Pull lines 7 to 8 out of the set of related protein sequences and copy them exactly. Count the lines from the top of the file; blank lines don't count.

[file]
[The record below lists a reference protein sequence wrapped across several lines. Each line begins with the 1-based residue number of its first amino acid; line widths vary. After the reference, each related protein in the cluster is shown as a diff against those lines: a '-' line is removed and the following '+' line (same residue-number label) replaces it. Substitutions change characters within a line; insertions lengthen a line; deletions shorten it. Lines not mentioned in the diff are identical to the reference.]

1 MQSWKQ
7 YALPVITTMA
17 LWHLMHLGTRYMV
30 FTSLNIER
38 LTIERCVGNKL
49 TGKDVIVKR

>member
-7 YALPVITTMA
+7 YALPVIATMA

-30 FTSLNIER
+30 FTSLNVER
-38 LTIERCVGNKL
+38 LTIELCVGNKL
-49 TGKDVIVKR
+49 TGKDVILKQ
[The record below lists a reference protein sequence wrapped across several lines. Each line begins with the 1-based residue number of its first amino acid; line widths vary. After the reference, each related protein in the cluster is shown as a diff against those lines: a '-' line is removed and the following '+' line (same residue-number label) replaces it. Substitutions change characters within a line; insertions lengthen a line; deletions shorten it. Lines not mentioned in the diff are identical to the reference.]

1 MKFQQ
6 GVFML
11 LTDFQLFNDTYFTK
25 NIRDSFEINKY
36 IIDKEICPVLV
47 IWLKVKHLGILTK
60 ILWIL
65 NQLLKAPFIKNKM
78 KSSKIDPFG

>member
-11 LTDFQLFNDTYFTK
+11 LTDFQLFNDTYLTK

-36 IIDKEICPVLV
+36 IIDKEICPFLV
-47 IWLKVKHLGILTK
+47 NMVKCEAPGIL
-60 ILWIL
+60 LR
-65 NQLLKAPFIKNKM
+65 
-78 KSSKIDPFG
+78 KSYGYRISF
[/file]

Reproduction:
49 TGKDVIVKR

>member